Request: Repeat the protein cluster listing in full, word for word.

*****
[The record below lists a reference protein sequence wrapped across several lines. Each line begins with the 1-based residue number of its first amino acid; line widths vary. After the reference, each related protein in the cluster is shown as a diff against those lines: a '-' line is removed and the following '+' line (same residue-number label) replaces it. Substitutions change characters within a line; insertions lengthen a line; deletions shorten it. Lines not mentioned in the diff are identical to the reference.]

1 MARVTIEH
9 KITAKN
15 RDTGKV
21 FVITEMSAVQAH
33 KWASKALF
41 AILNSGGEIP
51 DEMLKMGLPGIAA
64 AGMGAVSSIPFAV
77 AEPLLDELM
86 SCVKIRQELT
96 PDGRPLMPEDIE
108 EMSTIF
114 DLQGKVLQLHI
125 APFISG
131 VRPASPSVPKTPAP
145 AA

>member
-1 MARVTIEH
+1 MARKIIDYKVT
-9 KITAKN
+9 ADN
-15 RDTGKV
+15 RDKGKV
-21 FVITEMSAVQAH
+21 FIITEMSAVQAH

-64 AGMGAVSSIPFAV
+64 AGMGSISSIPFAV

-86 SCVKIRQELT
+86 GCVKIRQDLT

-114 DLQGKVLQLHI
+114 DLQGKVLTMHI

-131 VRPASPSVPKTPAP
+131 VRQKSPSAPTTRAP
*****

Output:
[The record below lists a reference protein sequence wrapped across several lines. Each line begins with the 1-based residue number of its first amino acid; line widths vary. After the reference, each related protein in the cluster is shown as a diff against those lines: a '-' line is removed and the following '+' line (same residue-number label) replaces it. Substitutions change characters within a line; insertions lengthen a line; deletions shorten it. Lines not mentioned in the diff are identical to the reference.]

1 MARVTIEH
9 KITAKN
15 RDTGKV
21 FVITEMSAVQAH
33 KWASKALF
41 AILNSGGEIP
51 DEMLKMGLPGIAA
64 AGMGAVSSIPFAV
77 AEPLLDELM
86 SCVKIRQELT
96 PDGRPLMPEDIE
108 EMSTIF
114 DLQGKVLQLHI
125 APFISG
131 VRPASPSVPKTPAP
145 AA

>member
-1 MARVTIEH
+1 MARKIIDYKVT
-9 KITAKN
+9 ADN
-15 RDTGKV
+15 RDKGKV
-21 FVITEMSAVQAH
+21 FIITEMSAVQAH

-64 AGMGAVSSIPFAV
+64 AGMGSISSIPFAV

-86 SCVKIRQELT
+86 GCVKIRQDLT

-114 DLQGKVLQLHI
+114 DLQGKVLTMHI

-131 VRPASPSVPKTPAP
+131 VRQKSPSAPTTRAP